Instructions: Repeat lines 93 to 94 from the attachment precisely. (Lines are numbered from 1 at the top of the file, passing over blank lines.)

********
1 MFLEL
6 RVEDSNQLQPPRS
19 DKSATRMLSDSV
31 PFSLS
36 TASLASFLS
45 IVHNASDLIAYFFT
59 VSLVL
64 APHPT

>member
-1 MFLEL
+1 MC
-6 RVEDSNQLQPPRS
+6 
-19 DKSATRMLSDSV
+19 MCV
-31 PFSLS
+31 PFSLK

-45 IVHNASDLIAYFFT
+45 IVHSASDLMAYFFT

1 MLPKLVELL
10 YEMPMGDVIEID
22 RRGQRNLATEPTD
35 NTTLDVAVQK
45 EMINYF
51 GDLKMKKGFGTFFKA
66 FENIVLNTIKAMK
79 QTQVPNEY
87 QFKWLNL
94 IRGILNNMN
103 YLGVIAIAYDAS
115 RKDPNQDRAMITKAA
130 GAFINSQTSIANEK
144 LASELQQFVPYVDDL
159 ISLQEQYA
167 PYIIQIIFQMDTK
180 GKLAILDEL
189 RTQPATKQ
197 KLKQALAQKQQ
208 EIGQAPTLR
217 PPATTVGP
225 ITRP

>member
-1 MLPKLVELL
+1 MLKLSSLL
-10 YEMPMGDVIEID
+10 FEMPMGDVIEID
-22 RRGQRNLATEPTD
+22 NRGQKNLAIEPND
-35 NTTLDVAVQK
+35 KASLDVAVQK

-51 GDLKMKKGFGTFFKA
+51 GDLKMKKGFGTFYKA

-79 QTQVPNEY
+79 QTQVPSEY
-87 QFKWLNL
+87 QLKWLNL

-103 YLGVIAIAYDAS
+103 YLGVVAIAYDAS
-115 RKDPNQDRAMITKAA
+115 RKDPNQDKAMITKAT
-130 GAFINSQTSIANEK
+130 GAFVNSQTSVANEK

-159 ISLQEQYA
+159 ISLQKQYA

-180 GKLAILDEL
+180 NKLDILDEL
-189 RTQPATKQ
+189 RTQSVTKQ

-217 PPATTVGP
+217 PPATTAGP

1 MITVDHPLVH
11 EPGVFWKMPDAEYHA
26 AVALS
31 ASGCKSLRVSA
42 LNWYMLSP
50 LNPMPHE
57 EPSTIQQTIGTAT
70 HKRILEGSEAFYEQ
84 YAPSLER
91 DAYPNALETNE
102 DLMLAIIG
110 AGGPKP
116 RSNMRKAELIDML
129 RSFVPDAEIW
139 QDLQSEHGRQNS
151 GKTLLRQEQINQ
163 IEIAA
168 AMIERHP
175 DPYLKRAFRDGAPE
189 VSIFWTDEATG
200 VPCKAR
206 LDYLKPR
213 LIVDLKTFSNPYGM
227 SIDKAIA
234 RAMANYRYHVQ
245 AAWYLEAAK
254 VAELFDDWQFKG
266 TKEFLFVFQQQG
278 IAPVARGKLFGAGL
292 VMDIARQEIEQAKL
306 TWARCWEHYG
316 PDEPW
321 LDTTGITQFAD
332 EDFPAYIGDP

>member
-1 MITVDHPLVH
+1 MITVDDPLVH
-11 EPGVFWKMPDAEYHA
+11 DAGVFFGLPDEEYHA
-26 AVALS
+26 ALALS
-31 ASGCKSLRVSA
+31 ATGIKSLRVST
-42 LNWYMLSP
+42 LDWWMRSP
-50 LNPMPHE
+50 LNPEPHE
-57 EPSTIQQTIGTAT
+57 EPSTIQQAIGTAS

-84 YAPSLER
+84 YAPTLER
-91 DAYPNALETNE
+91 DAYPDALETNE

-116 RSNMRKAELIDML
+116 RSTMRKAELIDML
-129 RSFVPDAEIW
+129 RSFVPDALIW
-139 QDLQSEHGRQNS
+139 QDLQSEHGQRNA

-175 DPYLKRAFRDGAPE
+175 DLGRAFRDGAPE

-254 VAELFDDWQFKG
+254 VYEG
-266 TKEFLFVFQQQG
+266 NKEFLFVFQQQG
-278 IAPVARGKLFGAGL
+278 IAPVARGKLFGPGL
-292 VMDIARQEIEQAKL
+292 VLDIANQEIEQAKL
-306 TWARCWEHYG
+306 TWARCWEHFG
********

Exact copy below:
213 LIVDLKTFSNPYGM
227 SIDKAIA